I like to use several lenses on it. My absolute fav is the 60mm macro. It's a great macro, and although I have another body I use the M5ii just to use that lens. I thought it would be a bit too long, but with landscapes I just stitch. Very nice for some portraits too, and just enough extra reach to get me some critters. I often take it with a Panny 20mm stuffed in my pocket in case I need something wider.

I also LOVE to use Pentax lenses and lots of legacy lenses with it cuz of the IBIS and excellent focus peaking. Sure, some are kinda less sharp than modern lenses, but OTOH cheap and fun to mess with. I even have a couple oddball cine lenses.

And then there's pixel shift. A-mazing. You need still subjects, or to do some masking later for stuff that moved, but oh my.
 

maflynn

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I often take it with a Panny 20mm stuffed in my pocket in case I need something wider.
I have that lens, and a 45mm, I'm leaning towards picking up the 12-40 for most of my typical usage. It goes against my mantra of small and light but its weather sealed, and from what I've read a fantastic lens. I'll be searching the used market for such a pricey lens. My 14-42 lens is destroyed due to the drowning that camera incurred, and given the used prices for that lens (100), its not really worth trying to get it repaired. Its funny, I went from a 100 dollar used 14-42, to a 500 to 700 12-40 used lens, but the specs/performance/build quality of the 12-40 are much better then the 14-42

The Nikon is basically entry level compared to the E-M1, or even M5ii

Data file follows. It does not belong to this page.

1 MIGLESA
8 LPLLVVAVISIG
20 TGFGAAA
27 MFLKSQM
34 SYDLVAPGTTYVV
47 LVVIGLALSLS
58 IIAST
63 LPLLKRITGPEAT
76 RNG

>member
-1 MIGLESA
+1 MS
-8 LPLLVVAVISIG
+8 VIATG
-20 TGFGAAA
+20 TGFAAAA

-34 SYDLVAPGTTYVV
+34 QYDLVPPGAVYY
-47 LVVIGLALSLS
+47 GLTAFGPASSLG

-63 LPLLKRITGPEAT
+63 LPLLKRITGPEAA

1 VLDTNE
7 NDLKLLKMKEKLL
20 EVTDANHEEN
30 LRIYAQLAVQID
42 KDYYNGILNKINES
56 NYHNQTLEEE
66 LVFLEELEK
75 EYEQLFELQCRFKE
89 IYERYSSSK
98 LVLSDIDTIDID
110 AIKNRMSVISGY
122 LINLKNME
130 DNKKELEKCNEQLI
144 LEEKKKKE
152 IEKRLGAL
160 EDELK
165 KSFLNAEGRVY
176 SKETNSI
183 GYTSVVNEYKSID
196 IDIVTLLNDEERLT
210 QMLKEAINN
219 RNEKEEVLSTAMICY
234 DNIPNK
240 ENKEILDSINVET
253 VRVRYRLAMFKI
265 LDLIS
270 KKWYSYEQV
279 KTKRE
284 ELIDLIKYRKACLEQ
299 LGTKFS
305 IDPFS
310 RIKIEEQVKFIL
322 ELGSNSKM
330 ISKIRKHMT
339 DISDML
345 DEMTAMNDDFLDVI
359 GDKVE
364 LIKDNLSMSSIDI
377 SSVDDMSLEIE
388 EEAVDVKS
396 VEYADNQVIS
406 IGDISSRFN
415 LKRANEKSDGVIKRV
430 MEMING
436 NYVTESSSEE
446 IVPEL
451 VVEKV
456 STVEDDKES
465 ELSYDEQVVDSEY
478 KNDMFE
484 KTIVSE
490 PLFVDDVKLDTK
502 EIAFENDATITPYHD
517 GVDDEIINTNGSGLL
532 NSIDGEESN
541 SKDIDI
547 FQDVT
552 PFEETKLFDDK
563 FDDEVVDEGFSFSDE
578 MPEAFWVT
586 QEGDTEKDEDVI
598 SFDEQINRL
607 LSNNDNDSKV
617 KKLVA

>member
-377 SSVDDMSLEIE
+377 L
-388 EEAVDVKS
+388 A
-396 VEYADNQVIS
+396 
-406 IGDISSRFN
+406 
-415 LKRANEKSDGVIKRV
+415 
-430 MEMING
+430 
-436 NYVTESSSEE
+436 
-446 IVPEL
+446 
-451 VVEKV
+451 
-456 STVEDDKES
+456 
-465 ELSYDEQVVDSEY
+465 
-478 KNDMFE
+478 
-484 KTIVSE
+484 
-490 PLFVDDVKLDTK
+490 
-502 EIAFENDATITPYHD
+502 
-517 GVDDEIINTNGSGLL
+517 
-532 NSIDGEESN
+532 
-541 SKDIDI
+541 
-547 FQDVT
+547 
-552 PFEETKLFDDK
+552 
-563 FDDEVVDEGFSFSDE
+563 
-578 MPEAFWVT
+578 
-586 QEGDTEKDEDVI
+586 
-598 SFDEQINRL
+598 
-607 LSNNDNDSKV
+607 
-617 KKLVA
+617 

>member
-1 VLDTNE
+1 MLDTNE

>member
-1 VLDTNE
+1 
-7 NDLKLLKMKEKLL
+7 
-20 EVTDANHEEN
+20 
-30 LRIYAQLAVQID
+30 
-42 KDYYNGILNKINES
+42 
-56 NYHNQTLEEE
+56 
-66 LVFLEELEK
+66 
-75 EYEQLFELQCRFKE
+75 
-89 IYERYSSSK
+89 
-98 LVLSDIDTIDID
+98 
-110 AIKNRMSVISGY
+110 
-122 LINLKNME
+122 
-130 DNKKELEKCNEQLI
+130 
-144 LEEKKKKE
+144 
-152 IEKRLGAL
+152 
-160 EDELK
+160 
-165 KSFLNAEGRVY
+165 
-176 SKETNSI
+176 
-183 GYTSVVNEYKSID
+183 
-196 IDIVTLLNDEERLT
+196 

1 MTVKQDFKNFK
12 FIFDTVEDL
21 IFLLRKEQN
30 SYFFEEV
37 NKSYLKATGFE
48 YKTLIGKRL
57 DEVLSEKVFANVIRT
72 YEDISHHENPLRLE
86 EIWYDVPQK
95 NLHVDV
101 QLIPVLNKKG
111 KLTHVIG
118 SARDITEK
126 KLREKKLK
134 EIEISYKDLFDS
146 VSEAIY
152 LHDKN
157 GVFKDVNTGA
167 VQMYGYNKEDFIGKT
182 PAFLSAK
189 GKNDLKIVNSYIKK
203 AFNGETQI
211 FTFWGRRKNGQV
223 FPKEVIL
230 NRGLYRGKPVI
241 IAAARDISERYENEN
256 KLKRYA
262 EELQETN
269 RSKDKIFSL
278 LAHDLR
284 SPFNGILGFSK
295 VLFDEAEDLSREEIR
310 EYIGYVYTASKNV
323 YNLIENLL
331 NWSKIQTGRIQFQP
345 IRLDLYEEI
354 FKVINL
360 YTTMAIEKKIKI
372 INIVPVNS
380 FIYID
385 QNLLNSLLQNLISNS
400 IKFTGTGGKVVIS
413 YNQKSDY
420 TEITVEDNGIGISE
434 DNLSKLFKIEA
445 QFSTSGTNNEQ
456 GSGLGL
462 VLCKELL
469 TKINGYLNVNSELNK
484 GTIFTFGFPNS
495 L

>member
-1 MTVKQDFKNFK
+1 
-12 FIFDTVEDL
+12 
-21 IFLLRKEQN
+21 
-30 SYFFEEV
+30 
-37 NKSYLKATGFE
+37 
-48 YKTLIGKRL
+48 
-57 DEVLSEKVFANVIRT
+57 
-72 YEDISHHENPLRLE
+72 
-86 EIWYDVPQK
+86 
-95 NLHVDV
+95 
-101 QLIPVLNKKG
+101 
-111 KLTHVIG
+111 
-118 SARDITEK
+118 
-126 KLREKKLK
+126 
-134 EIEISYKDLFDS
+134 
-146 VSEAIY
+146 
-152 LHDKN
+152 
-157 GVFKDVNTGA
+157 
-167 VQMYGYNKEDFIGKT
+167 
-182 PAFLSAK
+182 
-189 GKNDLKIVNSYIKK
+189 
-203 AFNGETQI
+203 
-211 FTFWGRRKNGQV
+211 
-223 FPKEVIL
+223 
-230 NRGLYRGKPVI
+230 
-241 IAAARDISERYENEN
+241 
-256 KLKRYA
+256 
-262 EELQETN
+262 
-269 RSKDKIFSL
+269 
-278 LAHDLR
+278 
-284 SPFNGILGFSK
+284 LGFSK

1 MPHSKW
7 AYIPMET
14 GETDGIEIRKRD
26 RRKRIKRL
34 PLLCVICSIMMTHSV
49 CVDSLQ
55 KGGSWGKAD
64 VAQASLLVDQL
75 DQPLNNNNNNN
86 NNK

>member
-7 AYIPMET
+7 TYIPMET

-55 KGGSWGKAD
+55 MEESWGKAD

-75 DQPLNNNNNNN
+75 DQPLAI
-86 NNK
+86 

Yeah, when I first posted, I had no idea about the different models Nikon was offering. I had an old D70 back in the day and liked it. I'm happy to be sticking with OMD, though I have 30 days (well less then that now) to fully vet out my purchase decision, since I bought it at a local store that offers a 30 day money back return policy.

I also picked up the Fotodiox Pro grip on amazon, its an inexpensive grip that provides access to the battery compartment, unlike Olympus' 200 dollar grip that blocks it. I had a plastic/rubber grip on my old OMD, but the maker of that doesn't offer it for the MKII, so I had find a different one. I just got it yesterday and its nice, albet it a bit heavy (compared to my original grip), but it works as intended.
 

infantrytrophy

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Oct 27, 2013
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What lenses do you use, if you don't mind me asking?
Mike,
Sorry for the delay in responding. My Olympus lenses are:
12-40 Pro f2.8
25mm f1.8
17 mm f1.8
14-150mm f4-5.6

All are fine lenses. Which one is on the camera depends on whether I need the camera to be small and lightweight, or more versatile, or if I need narrow depth of field, etc. The last two, 17mm prime lens and the 14-150 zoom were in a special "travel kit" promotion that I just couldn't pass up.